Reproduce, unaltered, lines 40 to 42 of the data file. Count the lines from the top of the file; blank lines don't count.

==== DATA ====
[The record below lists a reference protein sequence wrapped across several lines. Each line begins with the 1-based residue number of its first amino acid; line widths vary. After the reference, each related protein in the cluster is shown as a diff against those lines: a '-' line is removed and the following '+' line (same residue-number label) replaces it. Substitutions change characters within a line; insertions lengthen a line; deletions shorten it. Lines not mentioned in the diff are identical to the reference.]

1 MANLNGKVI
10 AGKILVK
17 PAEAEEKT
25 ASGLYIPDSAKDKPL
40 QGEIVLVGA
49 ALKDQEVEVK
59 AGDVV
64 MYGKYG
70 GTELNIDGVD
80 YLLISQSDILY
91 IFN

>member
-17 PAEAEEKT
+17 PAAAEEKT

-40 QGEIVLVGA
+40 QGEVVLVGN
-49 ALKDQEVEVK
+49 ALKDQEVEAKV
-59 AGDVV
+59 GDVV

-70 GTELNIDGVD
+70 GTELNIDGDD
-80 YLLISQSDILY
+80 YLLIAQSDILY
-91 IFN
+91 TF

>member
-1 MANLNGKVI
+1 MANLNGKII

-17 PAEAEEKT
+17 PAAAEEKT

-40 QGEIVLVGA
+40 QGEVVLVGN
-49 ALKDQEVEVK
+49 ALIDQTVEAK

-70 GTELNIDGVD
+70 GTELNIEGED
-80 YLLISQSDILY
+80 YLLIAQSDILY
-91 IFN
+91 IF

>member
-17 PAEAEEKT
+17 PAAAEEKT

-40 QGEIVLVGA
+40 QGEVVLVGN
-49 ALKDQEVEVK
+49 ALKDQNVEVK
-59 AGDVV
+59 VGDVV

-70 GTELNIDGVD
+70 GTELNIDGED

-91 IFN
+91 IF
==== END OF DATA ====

+80 YLLIAQSDILY
-91 IFN
+91 IF